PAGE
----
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How to Play School

Your game of school needn't have a setup quite this elaborate.

Children spend a lot of their time in school, so it might seem strange that they would enjoy playing school as well. In fact, playing school is a fun way for kids to engage with their school experiences, either imagining themselves as teachers, lampooning the silly parts of the school day or practicing the skills they need to excel in the classroom.

Assemble a class of players. Ideally, you'll need someone to be the teacher as well as several students. If both kids and adults are playing this game, let a kid be the teacher to begin with while the adults take on the student role.

Collect classroom supplies. You'll need desks and chairs for your students, as well as a blackboard or whiteboard for your teacher to write on. If you don't have a board, use a large sheet of paper or cardboard. Students will need pencils and paper.

Decorate your classroom. The more set dressing you can lay your hands on, the better. Put up lists of classroom rules on the walls, scatter books around, put an apple on the teacher's desk -- anything you can do to make the playing area seem more classroom-like is great.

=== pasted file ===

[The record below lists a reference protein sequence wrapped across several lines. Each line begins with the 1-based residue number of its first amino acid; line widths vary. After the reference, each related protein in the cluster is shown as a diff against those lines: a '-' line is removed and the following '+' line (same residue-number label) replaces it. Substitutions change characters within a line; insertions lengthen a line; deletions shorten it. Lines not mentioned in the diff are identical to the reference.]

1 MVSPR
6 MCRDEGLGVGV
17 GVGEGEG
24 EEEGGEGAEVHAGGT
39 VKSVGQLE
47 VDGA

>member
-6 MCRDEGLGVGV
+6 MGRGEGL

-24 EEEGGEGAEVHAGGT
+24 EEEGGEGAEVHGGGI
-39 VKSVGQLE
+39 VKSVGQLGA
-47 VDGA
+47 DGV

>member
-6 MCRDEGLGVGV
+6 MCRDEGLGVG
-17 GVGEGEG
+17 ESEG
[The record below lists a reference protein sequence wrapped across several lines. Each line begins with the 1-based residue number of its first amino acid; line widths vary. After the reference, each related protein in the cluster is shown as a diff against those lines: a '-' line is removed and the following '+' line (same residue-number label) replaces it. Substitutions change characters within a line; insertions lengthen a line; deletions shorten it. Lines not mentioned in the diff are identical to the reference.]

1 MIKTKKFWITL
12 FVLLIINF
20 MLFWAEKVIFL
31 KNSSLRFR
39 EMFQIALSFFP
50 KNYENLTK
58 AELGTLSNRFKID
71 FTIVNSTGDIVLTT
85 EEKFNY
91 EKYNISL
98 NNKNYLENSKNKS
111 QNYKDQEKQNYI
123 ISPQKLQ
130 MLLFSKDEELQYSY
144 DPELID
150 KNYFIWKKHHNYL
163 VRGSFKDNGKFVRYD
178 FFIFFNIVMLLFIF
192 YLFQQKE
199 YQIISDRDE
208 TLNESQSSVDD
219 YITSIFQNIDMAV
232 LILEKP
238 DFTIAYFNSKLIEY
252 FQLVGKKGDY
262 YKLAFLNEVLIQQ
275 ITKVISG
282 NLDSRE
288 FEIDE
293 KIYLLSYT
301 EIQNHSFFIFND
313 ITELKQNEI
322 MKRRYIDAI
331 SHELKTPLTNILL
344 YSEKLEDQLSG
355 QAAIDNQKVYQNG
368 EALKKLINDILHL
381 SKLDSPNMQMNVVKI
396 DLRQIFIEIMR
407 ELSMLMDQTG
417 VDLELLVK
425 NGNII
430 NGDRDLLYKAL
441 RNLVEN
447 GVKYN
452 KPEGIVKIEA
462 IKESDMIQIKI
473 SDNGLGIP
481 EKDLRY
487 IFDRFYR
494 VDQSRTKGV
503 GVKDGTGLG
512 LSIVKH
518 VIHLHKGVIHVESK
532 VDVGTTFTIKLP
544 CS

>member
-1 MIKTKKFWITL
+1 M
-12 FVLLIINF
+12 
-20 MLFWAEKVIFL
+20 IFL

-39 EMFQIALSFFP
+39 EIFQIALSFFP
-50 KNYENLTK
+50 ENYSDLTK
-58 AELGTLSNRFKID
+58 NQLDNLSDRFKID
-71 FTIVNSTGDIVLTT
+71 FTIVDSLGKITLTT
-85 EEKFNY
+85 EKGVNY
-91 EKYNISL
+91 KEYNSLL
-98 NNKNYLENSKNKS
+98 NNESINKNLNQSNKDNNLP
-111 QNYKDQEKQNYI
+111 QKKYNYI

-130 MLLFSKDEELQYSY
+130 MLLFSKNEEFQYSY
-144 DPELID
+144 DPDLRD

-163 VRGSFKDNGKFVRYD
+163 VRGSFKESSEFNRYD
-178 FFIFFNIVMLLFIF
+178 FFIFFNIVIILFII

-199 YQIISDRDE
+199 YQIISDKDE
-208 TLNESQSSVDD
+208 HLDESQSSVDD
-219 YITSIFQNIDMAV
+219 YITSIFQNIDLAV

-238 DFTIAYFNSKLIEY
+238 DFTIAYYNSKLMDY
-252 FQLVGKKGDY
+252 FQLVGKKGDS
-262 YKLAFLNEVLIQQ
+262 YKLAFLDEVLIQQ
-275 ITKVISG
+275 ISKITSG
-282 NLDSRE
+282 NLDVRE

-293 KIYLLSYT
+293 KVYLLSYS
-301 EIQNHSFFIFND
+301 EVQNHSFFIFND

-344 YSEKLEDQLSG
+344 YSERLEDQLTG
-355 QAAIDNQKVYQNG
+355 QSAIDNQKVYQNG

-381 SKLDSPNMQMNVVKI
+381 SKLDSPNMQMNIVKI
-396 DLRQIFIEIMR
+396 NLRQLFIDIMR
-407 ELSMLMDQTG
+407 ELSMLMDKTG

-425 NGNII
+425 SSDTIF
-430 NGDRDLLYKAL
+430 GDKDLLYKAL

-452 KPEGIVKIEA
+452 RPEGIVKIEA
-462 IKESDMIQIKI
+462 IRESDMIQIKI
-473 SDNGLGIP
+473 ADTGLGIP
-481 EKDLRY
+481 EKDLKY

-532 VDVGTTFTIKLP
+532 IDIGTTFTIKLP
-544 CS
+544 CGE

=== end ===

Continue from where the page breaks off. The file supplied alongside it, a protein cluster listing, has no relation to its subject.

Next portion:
Have the teacher give the students an assignment. When you're playing school, assignments may not always be academically rigorous. In fact, they can sometimes be downright silly. Don't be surprised if teachers tell students to write out ridiculous phrases over and over, stand on their heads or draw a picture of a cow.

Grade assignments. Have the teacher hand out grades to the students for their work. These can be either sincere attempts to rate the work or capricious mind games, whichever the teacher prefers. Send underperforming students to sit in a corner; although no longer considered a good educational practice, this is still a big part of playing school.

Rotate teachers periodically. Don't let one player stay in the teacher role forever unless everyone's happy with that.

Tip

If you have several players who want to be teacher, you can assign each of them to a different subject so that your imaginary school has math, English, science and so on.

About the Author

Dr James Holloway has been writing about games, geek culture and whisky since 1995. A former editor of "Archaeological Review from Cambridge," he has also written for Fortean Times, Fantasy Flight Games and The Unspeakable Oath. A graduate of Cambridge University, Holloway runs the blog Gonzo History Gaming.